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Leaks may follow trabeculectomy surgery, particularly where antimetabolite useage has resulted in thin or avascular filtration blebs. Leaking blebs are associated with endophthalmitis, low intraocular pressure (IOP), hypotony maculopathy and choroidal haemorrhage. Treatment aims to stop the leak while preserving filtration.
Conservative management of bleb leaks involves aqueous suppressants, pressure patching, contact lens application or topical autologous serum drops.1 Surgical treatments include application of trichloracetic acid, cyanoacrylate glue, autologous fibrin tissue glue, cryotherapy and argon laser or Nd YAG Laser “remodelling” of the bleb. Intrableb injection of autologous blood2 has been successful in sealing bleb leaks, although blood can track into the anterior chamber (AC). Compression sutures3 have been used to control overdraining blebs but are used less often for bleb leaks. More major procedures include conjunctival autografts or amniotic membrane, scleral or processed pericardial tissue transplantation.
Haynes and Alward4 used compression sutures in conjunction with autologous blood injection to enhance their efficacy in the treatment of postfiltration hypotony maculopathy. We have successfully used compression sutures for some years to remodel overdraining blebs in the absence of leakage.5 We then proceeded to utilise compression sutures with autologous blood injection as the initial surgical intervention for leaking filtering blebs.
MATERIALS AND METHODS
A retrospective study of patients who had compression sutures and autologous blood injection for leaking trabeculectomy blebs over a 5-year period between April 1999 and April 2003 was carried out. All patients with leaking blebs during this period were recruited for the study with no exclusion. A single spatulated 8/0 or 9/0 nylon compression suture was placed over the leak as either a “rectangular” mattress or an “X-shaped” suture with bites just anterior to the limbus at 50% of the corneal stromal depth and posteriorly in the episclera to achieve a satisfactory compression (fig 1, table 1).
Up to 0.75 ml of autologous venous blood was injected within the filtering bleb. Postoperative antibiotic drops but no steroids were prescribed. Patients were followed up weekly for the first month.
Sutures were removed after 8 weeks or more, once scarring lines were seen in the conjunctiva or if the sutures had come loose. Most sutures embedded into the conjunctiva with time. Repeat blood injections were used if the leak persisted. Data collected included control of the leak, visual outcome, further procedures, final IOP and complications. Surgical success was identified as resolution of the bleb leak, a target pressure between 10 and 20 mm Hg with or without topical medication, non-worsening of vision and a non-requirement of further procedures.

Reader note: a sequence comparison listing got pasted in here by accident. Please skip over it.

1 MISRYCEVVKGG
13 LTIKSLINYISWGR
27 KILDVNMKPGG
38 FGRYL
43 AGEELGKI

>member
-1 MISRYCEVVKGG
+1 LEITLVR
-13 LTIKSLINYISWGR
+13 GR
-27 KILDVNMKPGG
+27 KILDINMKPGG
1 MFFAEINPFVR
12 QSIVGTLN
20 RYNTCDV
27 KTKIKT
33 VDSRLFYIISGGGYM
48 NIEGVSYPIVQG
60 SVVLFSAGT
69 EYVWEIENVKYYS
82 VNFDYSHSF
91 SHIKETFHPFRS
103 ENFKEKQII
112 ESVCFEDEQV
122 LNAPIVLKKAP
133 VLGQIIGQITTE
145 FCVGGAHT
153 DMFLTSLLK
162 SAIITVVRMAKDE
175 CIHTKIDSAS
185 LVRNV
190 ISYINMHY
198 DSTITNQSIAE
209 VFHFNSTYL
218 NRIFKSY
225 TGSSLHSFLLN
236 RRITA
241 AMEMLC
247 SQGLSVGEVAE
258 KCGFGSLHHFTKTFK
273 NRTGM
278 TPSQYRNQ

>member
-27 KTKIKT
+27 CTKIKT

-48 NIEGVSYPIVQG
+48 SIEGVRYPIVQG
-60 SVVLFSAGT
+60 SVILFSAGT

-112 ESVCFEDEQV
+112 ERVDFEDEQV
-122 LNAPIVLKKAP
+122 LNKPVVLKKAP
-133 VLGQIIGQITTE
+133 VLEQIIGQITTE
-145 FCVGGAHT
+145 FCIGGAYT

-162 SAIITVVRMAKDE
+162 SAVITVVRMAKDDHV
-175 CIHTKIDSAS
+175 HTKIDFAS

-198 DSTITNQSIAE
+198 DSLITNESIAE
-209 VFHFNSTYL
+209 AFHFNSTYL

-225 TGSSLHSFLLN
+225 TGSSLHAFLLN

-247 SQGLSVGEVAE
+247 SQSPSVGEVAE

Fourteen eyes of 12 patients underwent compression sutures for bleb leaks over a period of 5 years. Five were male and seven female, with the mean age being 59.5 years (range 33–89 years). The mean period between trabeculectomy and identification of bleb leak was 17.9 months (range 1 week to 5 years 8 months). None of the leaks was from the wound edge. The mean duration of the leak prior to treatment was 4 months (range 2 weeks to 18 months). Ten eyes had antimetabolites during the original trabeculectomy (71.4%). All had a single suture over the leak site with concurrent autologous blood injection, while seven patients had further top-up of blood injections.
The mean follow-up period following compression suture was 3.9 years (range 5 months to 7 years). There were two patients with a follow-up period of only 5 months, as they had moved away from the area. The bleb leak stopped in eight cases (57.1%) without further intervention, while additional intervention to control persistent leak was required in six (42.9%). Further procedures included Tisseel glue injection (two cases, 33%), and formal bleb revision with or without conjunctival autograft (all six cases requiring revision).
The leak was controlled in eight cases undergoing compression suture with a mean rise in IOP of 3.9 mm Hg, from 9.3 mm Hg to 13.2 mm Hg (range 0–7 mm Hg). Visual acuity remained the same or was better in all patients. Complications included hyphaema in four patients (which spontaneously resolved). There was no significant anterior chamber inflammation.
Given the range of treatments available for bleb leaks, it is likely that no single method will be effective for every case. In this study, compression sutures with autologous blood injection were effective in 57.1% of bleb leaks. Similar studies in future with larger number of cases might make it possible to analyse the influence of age, race or type of antimetabolite used in filtering surgery on the success of this procedure. Euswas et al6 have reported success in five out of seven eyes (71.4%) treated with compression sutures for bleb leaks. However, our study is the largest in terms of patient numbers and follow-up period reported to date. Given their simplicity compared with more major procedures, we recommend that they be considered the first line of surgical intervention for bleb leaks.
Competing interests: None.
Presented as a poster at the International Glaucoma Symposium, Athens, March 2007.
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